Alpha Fetoprotein (or AFP) is a fetal blood protein present abnormally in adults with some forms of cancer (as of the liver) and normally in the amniotic fluid of pregnant women but with very low levels tending to be associated with Down syndrome in the fetus and very high levels with neural tube defects (as spina bifida) in which the tube remains open. AFP is a major plasma protein produced by the yolk sac and the liver during fetal development. It is thought to be the fetal form of serum albumin. AFP binds to copper, nickel, fatty acids and bilirubin and is found in monomeric, dimeric and trimeric forms.
The level of AFP is typically high in the fetus’s blood. It goes down in the baby’s blood after birth. And by a year of age, it is virtually undetectable.
During pregnancy, AFP crosses the placenta from the fetal circulation and appears in the mother’s blood. The level of AFP in the mother’s blood (the maternal serum AFP) provides a screening test for a number of disorders including:
- Open neural tube defects (anencephaly and spina bifida); and
- Down syndrome (and other chromosome abnormalities).
Structure and Function of Alpha Fetoprotein
Alpha Fetoprotein (AFP) is classified as a member of the albuminoid gene superfamily consisting of albumin, AFP, vitamin D (Gc) protein, and alpha-albumin. Molecular variants of AFP have long been reported in the biomedical literature. Early studies identified isoelectric pH isoforms and lectin-binding variants of AFP, which differed in their physicochemical properties, but not in amino acid composition. Genetic variants of AFP, differing in mRNA kilobase length, were later extensively described in rodent models during fetal/perinatal stages, carcinogenesis, and organ regeneration. AFP is a glycoprotein of 591 amino acids and a carbohydrate moiety. Various AFP-binding proteins and receptors were reported to inhibit certain AFP immunoreactions. Concomittantly, human and rodent AFP were cloned and the amino acid sequences of the translated proteins were divulged. Once the amino acid composition of the AFP molecule was known, enzymatic fragments could be identified and synthetic peptide segments synthesized.
The function of AFP in adult humans is unknown; however, in rodents it binds estradiol to prevent the transport of this hormone across the placenta to the fetus. The main function of this is to prevent the virilization of female fetuses. As human AFP does not bind estrogen, its function in humans is less clear. The rodent AFP system can be overridden with massive injections of estrogen, which overwhelm the AFP system and will masculinize the fetus. The masculinizing effect of estrogens may seem counter-intuitive since estrogens are critical for the proper development of female secondary characteristics during puberty.
The high affinity of AFP for estrogen could have important biological functions, although the significance of this binding has not yet been clearly defined. Elevated levels of AFP are seen in a variety of clinical situations, including pregnancy; hepatic disorders, especially chronic hepatitis; and various malignancies, particularly hepatomas, teratomas, and those of primitive gut origin. It is also produced in murine GVH reactions and in lymphomas, both in mice and humans.
AFP could promote the development of tumors either by suppressing immune surveillance and/or immunity to oncogenic viruses, although this is speculative.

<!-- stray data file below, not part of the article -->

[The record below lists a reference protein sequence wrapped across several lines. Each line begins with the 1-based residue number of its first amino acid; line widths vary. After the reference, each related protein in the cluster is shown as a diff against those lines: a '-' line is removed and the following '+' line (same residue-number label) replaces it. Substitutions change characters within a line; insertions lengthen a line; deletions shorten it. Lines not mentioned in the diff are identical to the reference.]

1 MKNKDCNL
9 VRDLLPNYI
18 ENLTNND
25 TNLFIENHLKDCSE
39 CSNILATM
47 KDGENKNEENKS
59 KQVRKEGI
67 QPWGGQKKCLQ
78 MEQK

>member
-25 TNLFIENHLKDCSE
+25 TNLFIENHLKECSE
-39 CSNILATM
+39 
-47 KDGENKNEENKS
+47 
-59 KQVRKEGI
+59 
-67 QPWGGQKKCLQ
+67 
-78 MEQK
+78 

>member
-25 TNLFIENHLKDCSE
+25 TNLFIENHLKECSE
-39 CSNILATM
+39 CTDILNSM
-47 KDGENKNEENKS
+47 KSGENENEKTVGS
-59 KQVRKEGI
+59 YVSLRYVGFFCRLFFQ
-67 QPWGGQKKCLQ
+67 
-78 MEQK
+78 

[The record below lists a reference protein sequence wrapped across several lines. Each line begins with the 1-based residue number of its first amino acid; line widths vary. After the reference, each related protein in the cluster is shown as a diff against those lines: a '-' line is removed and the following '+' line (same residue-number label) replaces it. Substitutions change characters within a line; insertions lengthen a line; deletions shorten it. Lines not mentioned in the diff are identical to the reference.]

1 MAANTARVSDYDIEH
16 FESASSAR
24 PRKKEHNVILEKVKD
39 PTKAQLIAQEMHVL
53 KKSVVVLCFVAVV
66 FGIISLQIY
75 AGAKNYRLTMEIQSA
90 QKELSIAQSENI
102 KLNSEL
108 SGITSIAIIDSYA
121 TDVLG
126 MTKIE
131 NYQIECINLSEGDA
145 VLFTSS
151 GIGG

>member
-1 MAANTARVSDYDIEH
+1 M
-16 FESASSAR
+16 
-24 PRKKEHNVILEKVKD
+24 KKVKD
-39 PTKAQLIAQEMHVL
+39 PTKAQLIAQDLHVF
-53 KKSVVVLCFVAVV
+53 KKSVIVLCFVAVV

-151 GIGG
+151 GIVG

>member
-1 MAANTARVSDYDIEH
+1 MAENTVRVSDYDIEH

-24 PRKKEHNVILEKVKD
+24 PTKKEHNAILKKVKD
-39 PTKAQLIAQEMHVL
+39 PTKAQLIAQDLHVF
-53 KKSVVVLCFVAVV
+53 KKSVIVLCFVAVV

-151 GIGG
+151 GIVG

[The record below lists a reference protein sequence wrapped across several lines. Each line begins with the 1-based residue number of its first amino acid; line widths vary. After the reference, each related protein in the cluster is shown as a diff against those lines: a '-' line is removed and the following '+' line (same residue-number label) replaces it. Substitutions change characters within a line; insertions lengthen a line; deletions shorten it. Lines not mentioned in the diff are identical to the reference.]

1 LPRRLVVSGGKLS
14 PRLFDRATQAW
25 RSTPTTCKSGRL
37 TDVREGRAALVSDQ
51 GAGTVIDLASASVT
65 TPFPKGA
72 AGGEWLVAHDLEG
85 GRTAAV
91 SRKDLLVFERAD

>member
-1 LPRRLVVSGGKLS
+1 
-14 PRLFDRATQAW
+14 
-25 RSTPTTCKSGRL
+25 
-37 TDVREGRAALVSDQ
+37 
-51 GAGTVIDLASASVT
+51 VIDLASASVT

Daigonsis of Alpha Fetoprotein (AFP)
Alpha Fetoprotein (AFP) is a substance made in the liver of an unborn baby. AFP blood test checks the level of AFP in a pregnant woman’s blood. An AFP test can also be done as part of a screening test to find other chromosomal problems, such as Down syndrome or Edwards’s syndrome. An AFP test can help find an omphalocele, a congenital problem in which some of the baby’s intestines stick out through the belly wall.
The level of AFP in the blood is used in a maternal serum triple or quadruple screening test. Generally done between 15 and 20 weeks, these tests check the levels of three or four substances in a pregnant woman’s blood. The triple screen checks alpha-fetoprotein (AFP), human chorionic gonadotropin (HCG), and a type of estrogen (unconjugated estriol, or uE3).
The normal range of AFP for adults and children is variously reported as under 50, under 10, and under 5 ng/mL. At birth, normal infants have AFP levels 4 or more orders of magnitude above this normal range, which decreases to a normal range over the first year of life.
In men, nonpregnant women, and children, AFP in the blood can mean that certain types of cancer-especially cancer of the testicles, ovaries, stomach, pancreas, or liver-are present. High levels of AFP may also be found in Hodgkin’s disease, lymphoma, brain tumors, and renal cell cancer.
There is very little chance of a problem from having blood sample taken from a vein.
Patient may get a small bruise at the site. They can lower the chance of bruising by keeping pressure on the site for several minutes.
In rare cases, the vein may become swollen after the blood sample is taken. This problem is called phlebitis. A warm compress can be used several times a day to treat this.
Ongoing bleeding can be a problem for people with bleeding disorders. Aspirin, warfarin (Coumadin), and other blood-thinning medicines can make bleeding more likely. If they have bleeding or clotting problems, or if people take blood-thinning medicine, tell doctor before their blood sample is taken.